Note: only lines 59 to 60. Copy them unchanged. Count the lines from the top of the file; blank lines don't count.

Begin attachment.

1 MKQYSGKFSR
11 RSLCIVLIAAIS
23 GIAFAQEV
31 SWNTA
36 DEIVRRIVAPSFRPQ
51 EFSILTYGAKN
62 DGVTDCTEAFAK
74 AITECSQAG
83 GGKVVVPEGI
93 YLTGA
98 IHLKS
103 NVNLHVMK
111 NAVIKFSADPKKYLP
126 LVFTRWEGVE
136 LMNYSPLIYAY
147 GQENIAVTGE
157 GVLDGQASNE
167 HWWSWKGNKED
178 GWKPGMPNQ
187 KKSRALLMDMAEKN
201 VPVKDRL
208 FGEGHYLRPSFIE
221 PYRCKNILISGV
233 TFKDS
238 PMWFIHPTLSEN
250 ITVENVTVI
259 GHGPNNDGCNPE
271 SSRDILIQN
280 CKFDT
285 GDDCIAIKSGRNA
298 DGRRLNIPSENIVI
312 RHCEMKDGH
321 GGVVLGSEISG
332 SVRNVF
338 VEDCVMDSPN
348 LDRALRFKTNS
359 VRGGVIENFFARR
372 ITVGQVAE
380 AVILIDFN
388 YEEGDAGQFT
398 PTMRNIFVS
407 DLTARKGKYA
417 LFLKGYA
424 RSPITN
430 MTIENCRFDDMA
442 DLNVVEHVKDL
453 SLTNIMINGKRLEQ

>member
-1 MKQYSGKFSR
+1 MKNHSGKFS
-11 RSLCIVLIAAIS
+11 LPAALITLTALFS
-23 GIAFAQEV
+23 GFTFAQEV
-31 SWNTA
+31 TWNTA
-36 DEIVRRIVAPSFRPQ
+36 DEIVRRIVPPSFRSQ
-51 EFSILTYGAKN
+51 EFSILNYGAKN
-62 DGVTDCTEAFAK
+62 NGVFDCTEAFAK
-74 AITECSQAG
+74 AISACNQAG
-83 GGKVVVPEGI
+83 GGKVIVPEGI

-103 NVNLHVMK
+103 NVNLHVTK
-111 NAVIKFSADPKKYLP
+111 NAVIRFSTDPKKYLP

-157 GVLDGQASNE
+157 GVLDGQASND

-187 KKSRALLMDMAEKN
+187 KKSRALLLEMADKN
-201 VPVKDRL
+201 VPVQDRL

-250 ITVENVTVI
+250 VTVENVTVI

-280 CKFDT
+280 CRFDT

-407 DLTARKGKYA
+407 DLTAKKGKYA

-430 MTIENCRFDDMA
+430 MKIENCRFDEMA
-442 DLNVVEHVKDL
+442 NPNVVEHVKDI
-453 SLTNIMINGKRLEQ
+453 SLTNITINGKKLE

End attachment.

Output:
-51 EFSILTYGAKN
+51 EFSILNYGAKN